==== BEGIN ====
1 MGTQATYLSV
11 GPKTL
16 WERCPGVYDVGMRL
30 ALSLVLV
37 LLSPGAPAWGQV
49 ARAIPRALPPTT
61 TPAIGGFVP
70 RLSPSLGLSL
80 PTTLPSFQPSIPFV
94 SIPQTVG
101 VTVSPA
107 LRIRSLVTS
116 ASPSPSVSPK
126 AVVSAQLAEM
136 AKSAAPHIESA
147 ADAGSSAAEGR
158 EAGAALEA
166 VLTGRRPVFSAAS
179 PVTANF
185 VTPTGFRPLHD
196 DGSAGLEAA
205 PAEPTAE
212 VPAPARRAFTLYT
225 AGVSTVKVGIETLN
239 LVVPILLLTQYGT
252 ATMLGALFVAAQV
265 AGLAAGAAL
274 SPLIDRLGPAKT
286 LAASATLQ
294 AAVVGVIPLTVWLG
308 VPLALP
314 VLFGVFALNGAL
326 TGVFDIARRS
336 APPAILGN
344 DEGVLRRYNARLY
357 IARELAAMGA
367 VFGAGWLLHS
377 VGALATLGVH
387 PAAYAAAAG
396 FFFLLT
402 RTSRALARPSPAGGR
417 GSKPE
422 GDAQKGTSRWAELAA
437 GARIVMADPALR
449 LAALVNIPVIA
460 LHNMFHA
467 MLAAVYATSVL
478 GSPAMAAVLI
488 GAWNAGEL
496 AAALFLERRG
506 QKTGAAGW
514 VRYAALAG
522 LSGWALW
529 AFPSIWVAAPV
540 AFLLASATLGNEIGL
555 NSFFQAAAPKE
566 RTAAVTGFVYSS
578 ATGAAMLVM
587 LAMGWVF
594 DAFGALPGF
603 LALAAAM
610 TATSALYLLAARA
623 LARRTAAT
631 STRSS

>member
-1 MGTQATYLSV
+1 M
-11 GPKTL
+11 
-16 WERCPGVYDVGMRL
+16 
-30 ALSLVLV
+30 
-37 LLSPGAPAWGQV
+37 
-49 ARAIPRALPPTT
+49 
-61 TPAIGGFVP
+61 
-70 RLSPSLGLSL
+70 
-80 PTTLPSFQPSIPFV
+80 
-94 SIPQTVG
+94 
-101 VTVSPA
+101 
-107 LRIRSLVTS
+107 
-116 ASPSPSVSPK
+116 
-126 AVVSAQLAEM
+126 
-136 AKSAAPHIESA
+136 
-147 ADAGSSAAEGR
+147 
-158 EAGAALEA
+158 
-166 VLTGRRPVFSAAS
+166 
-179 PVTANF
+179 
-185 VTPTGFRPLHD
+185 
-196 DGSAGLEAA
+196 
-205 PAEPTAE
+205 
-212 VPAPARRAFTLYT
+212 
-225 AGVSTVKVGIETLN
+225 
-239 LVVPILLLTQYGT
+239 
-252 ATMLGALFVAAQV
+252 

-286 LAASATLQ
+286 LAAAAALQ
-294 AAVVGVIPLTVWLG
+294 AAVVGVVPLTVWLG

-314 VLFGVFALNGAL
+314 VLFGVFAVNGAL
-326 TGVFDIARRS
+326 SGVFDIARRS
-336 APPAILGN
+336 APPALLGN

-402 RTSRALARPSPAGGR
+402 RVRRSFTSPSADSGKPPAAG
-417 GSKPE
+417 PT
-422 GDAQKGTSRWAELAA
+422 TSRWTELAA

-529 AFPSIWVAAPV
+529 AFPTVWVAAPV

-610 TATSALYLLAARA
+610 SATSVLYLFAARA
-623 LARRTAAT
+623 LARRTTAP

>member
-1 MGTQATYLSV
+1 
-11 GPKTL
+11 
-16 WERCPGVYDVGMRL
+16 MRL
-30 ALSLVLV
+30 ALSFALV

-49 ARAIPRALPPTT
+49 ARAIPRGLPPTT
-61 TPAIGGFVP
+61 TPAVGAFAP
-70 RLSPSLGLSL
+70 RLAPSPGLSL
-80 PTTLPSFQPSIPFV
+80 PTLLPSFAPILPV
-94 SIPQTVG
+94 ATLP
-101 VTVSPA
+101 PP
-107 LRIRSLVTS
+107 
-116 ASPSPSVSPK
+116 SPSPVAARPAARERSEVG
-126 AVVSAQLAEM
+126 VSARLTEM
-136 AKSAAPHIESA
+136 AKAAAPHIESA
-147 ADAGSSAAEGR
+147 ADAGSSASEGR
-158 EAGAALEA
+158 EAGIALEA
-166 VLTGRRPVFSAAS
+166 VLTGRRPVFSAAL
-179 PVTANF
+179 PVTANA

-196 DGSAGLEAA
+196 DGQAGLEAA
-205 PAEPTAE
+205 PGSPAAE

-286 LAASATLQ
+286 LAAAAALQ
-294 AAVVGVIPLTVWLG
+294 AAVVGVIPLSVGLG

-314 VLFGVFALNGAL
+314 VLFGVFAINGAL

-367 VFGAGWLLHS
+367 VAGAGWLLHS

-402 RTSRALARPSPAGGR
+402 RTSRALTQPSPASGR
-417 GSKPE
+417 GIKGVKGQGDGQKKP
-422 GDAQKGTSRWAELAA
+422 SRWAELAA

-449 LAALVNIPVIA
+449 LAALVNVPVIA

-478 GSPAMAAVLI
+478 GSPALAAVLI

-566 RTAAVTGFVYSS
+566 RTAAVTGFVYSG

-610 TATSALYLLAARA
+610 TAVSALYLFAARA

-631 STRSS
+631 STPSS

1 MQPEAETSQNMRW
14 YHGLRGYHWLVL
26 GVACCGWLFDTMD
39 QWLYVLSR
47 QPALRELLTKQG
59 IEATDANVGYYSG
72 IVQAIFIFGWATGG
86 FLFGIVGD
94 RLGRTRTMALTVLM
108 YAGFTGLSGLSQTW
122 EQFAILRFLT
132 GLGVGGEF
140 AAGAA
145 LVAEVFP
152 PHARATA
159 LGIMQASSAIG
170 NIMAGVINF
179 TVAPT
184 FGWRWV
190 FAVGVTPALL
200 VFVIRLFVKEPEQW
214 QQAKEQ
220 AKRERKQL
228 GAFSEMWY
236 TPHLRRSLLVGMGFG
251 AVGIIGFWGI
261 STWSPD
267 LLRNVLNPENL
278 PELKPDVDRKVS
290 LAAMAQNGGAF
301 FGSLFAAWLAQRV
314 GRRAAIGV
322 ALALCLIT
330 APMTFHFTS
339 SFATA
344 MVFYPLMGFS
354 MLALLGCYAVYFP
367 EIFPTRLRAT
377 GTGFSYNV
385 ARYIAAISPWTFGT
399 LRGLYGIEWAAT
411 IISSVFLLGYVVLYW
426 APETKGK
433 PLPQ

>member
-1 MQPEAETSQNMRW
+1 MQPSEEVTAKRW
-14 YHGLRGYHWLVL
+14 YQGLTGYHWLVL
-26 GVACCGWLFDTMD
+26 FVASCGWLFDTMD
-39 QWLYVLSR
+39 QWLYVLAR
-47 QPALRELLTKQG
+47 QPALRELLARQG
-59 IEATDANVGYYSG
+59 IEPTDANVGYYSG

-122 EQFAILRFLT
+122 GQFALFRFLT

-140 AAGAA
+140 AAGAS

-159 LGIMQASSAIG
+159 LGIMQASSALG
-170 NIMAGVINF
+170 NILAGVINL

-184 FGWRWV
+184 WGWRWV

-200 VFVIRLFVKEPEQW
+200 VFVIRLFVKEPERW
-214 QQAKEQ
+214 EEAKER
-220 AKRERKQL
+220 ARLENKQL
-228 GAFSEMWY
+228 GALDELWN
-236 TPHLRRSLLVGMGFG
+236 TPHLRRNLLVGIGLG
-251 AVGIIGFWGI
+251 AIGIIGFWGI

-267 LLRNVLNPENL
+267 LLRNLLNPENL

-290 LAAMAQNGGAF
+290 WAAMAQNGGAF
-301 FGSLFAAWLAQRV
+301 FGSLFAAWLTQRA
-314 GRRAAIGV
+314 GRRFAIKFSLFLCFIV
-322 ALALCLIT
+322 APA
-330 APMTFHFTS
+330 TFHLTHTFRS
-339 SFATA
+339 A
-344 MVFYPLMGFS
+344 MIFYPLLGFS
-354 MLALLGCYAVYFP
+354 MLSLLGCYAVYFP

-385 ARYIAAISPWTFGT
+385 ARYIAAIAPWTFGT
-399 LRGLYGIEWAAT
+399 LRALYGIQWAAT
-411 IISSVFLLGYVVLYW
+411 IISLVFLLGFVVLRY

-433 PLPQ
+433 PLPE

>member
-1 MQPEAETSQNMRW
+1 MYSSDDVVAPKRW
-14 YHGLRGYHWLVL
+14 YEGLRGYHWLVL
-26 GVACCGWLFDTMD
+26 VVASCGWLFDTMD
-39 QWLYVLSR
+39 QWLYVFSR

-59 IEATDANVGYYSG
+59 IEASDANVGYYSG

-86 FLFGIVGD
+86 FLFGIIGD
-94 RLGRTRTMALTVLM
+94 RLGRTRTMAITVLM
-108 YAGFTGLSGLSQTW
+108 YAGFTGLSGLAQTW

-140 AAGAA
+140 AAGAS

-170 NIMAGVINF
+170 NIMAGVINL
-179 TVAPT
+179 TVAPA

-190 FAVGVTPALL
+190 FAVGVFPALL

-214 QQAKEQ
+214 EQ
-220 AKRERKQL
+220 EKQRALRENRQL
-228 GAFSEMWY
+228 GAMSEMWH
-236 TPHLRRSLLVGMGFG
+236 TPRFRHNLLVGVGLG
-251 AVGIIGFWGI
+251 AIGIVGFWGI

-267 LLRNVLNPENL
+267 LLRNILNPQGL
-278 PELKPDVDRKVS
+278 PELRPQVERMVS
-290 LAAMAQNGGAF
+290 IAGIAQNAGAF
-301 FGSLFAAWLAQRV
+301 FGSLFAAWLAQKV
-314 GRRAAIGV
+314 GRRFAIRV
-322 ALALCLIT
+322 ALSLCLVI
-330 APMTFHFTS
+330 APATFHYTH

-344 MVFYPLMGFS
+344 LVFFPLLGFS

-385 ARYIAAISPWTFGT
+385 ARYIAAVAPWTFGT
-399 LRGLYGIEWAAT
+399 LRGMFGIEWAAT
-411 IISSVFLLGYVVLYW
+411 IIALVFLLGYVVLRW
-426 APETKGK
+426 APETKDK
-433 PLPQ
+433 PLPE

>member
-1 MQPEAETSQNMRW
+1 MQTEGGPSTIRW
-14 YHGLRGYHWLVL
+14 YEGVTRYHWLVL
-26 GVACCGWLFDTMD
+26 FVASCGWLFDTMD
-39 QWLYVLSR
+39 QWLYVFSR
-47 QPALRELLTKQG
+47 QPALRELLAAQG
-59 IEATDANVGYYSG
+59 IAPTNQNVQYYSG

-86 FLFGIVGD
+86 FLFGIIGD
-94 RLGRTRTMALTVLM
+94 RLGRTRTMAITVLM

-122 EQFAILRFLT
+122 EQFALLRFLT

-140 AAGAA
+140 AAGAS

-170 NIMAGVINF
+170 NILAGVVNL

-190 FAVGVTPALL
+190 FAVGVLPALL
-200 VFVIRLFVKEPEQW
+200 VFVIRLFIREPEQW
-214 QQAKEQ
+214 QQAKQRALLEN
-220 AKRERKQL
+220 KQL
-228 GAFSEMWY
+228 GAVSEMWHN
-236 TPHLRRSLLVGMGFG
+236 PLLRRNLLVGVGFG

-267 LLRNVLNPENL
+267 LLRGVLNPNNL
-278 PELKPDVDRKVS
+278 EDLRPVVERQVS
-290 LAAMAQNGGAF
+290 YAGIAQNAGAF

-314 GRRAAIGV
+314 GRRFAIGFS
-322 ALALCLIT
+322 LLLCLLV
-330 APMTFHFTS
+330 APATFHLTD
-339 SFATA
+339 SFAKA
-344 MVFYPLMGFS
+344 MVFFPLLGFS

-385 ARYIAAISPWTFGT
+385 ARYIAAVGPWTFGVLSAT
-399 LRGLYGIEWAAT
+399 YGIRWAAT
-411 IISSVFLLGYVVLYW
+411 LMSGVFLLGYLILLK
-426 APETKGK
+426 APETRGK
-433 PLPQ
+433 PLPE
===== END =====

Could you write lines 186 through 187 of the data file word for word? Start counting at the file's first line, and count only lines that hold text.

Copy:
+314 VLFGVFAINGAL

-367 VFGAGWLLHS